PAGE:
January 16, 2021


A Treasure Trove

The spirit of survival lives along Florida's Treasure Coast.

Robert W. Tolf | 11/1/2004
I made the last landfall in Stuart a few weeks before Frances stormed ashore, destroying the wonderful Riverwalk along the St. Lucie and disrupting downtown, forcing restaurants to close and distribute their perishables to the hurricane shelters. But the spirits of survival thrived in the not-so-sleepy little town of 15,000 once known as the sailfish capital of the world and before that the chrysanthemum capital of the world. The restaurants, including these favorites, are back in business:

Arthur's Dockside Waterfront Restaurant
131 S.W. Flagler Ave., 772/219-3625
Everything about this restaurant is extraordinary, starting with the Olympic-size parking lot out front, the walls of windows providing panoramas of the St. Lucie River and the soaring new Roosevelt Bridge, the lounge dominated by an incredible oversized jade ship and museum collection of figurines, the multilevel dining rooms with formally appointed tables where guests "Celebrate the Revival of Elegance," in the words of the menu.
The food matches the challenges of the settings, starting with the sushi bar. That's right! A sushi bar with sea eels and sea urchins, salmon roe and tuna tartare, California rolls, miso-glazed black cod, white fish, ceviche and tempura, priced from $5.50 all the way up to $39.95 for Kobe beef tataki with garlic-ginger sauce.

Asian accents are also featured on the regular menu: A pair of $21.95 outstanding rolls, one made with seared center-cut filet mignon, jumbo lump crab and fresh asparagus spears (labeled, appropriately enough, "Oscar"), and another called "Surf and Turf" with the filet paired with fresh Maine lobster in a sushi roll. These are just two of the "exquisite features by Chef Lenh," a Vietnamese of great talent. Her lobster bisque with a splash of Courvoisier is superlative as are the jumbo prawns atop shavings of romaine and mixed greens treated to a fine vinaigrette showered with crumbled blue cheese, toasted walnuts and fresh raspberries ($12.95 to $15.95).

Among her outstanding (albeit expensive) creations are the rare seared tuna dotted with black and white sesame seeds emboldened by ginger, soy sauce and wasabi; jumbo lump crab cakes on a bed of sauteed baby spinach with Dijonaise or poblano pepper sauce for $35.95 and a pound of prime New York strip for $20 more. More mundane fare is her shrimp on grits cake, "scampitizers" and escargot-loaded mushroom caps ($7.95 to $10.95), her trio of $19.95 chicken creations Italian-style, a quartet of veals ($24.95 to $31.95), pasta and seafood selections ($16.95 to $20.95).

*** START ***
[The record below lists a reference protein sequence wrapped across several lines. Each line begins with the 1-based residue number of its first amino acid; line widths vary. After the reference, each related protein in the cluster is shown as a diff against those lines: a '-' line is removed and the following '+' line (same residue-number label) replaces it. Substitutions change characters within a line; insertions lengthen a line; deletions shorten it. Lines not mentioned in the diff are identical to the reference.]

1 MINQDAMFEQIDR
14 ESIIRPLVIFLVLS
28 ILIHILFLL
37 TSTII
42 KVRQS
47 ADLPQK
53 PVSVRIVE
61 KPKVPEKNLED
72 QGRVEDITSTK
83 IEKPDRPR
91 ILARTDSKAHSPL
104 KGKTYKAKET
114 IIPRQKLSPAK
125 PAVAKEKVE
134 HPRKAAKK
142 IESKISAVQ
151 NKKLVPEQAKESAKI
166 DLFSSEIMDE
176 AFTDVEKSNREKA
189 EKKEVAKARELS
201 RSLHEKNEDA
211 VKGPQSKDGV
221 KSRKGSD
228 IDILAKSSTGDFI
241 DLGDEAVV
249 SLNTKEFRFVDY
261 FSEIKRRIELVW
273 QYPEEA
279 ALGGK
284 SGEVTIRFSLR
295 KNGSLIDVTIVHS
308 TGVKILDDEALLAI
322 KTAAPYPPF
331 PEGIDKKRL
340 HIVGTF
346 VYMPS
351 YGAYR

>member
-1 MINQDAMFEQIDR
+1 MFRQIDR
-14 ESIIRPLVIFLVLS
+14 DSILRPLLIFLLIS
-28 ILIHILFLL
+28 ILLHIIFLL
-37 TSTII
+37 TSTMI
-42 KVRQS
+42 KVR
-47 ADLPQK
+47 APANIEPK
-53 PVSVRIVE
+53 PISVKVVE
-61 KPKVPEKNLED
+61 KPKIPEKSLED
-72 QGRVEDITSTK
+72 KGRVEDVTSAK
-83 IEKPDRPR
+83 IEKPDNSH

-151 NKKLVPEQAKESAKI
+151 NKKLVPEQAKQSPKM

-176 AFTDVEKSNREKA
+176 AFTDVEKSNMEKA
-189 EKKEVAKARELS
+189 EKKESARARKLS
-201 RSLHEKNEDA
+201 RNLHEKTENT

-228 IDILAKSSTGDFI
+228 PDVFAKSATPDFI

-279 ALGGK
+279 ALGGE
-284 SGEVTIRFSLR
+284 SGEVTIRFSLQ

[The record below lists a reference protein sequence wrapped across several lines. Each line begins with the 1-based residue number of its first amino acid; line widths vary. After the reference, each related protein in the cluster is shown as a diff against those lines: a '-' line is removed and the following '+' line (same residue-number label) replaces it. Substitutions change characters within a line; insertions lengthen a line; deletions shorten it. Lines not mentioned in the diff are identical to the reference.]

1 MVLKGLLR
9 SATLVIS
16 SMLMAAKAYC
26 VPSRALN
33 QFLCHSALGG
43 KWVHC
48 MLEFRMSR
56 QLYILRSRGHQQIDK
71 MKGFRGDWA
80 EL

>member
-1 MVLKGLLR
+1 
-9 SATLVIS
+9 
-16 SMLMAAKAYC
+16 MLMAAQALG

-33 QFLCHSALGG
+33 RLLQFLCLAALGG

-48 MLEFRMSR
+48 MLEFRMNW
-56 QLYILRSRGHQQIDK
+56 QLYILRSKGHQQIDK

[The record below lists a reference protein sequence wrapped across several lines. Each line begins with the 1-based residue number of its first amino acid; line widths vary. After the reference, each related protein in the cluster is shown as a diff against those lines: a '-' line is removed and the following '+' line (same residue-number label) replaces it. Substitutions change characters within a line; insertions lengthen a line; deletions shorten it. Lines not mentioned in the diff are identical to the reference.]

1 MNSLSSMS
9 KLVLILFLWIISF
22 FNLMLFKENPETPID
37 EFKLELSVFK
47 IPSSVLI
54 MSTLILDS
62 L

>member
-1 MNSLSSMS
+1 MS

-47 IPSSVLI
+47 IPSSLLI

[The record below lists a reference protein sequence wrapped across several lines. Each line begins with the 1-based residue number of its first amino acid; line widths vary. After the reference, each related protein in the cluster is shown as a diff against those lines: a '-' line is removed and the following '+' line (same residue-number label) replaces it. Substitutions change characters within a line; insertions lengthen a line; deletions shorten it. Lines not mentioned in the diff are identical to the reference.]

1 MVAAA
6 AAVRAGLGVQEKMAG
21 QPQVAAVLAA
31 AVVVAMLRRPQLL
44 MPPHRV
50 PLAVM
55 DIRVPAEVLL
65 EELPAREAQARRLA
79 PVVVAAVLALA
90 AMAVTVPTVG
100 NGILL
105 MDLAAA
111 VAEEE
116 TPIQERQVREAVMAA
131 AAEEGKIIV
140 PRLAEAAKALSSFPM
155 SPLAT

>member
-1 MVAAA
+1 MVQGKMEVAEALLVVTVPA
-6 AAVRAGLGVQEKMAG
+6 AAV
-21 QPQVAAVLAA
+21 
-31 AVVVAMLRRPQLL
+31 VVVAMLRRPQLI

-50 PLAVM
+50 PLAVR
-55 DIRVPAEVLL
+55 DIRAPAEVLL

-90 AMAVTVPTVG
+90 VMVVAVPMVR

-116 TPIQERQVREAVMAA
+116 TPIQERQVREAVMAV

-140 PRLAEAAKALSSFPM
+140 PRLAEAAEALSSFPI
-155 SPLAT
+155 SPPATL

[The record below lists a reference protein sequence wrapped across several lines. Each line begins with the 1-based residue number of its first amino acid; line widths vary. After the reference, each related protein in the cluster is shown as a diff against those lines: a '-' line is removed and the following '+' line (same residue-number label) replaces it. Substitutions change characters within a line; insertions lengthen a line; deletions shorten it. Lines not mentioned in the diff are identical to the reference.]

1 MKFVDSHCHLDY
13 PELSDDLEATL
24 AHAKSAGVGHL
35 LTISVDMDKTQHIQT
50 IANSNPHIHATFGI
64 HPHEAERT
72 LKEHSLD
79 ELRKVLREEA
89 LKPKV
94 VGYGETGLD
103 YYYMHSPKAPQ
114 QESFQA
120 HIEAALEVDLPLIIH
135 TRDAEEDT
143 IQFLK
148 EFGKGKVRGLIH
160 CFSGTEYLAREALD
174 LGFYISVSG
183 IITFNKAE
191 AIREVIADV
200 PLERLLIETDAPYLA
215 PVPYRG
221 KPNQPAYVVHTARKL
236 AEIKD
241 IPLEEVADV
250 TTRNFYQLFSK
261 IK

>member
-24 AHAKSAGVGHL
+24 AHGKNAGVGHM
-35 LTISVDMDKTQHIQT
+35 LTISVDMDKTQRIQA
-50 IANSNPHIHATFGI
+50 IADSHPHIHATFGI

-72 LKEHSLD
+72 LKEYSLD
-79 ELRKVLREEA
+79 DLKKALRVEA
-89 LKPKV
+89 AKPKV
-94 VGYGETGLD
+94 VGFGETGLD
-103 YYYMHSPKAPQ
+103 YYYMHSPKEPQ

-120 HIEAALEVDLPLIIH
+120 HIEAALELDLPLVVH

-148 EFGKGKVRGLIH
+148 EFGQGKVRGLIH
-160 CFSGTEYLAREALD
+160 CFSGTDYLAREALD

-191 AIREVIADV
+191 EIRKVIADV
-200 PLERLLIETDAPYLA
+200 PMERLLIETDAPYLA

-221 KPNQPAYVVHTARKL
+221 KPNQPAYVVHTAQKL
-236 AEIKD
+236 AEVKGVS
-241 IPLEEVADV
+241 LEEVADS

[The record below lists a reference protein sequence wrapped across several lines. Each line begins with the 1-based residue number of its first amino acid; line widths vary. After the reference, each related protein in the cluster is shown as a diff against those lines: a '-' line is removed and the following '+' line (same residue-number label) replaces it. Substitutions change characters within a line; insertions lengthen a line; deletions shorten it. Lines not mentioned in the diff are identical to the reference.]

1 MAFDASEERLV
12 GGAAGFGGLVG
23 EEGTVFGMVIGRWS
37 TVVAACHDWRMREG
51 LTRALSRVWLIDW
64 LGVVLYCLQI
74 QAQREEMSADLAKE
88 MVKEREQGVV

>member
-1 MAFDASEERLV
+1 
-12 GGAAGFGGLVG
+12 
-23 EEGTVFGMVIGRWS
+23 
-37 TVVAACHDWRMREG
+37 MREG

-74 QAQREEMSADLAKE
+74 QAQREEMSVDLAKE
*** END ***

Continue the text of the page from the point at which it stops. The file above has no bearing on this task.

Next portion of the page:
To complement all this supercheffing, there's a wine cellar to match, 21 wines by the glass ranging from $6 for a simple Cavit Pinot Grigio or Merlot to $9 for Santa Margarita or Drouhin's Pouilly Fuisse. Serving lunch and dinner daily.

The Ashley
61 S.W. Osceola St., 772/221-9476
Named for the infamous Ashley gang who made a habit of robbing the bank on this 1920s site and now featuring the longest happy hour in town, 2:30 to 7 p.m. Monday through Friday, lively entertainment and such early-bird tempters as $12.95 three-course dinners served Monday through Friday 5 to 6:30 p.m. and on Monday with half-price wine. The steaks are reliable, the seafood fresh and the spirit ultracasual. Closed Sundays.

514 N. Dixie Highway,772/692-3662
Swiss-born and trained chef-owner Michel Courtine and his wife, Laura, hold forth handsomely in this little gem, executing a menu of continental classics with Swiss accents and finesse -- grilled pork chops wrapped in spinach and Swiss cheese, dolphin encrusted with cashews and a spirited saffron-spiked lobster sauce, calves liver Lyonnaise, meaning with bacon, caramelized onions finished with port wine; filet mignon filled with gorgonzola and terrific New Zealand rack of lamb. Dinner is served Tuesday through Saturday with 5 to 6 p.m. three-course budget pleasures for $16.95.

Josef's Downtown
23 S.W. Osceola St., 772/219-4446
A happy refuge with marvelous martinis and such specialties as pan-seared salmon, scallops, duckling and grilled tenderloin of quality, flavorful pork. Best starters are the New Zealand green lip mussels or one of the classic Caesars with chicken, salmon or shrimp. Dinner, with entrees $15 to $25, is served Monday through Saturday.

Riverwalk Cafe & Oyster Bar
201 S.W. St. Lucie Ave., 772/221-1511
A few conch shells from the shoreline and the memory of the blown away riverwalk, this corner classic raw bar invites hunkering elbows and lovers of freshly shucked bivalves and mollusks, some steamed in coconut broth as appetite stimulants for the ginger-glazed sockeye salmon, the fresh hog snapper tempura and the double-cut chargrilled pork chops. Open for lunch Monday through Friday and dinner, with $16.95 to $22.95 entrees, Monday through Saturday.

Tags: Dining & Travel, North Central

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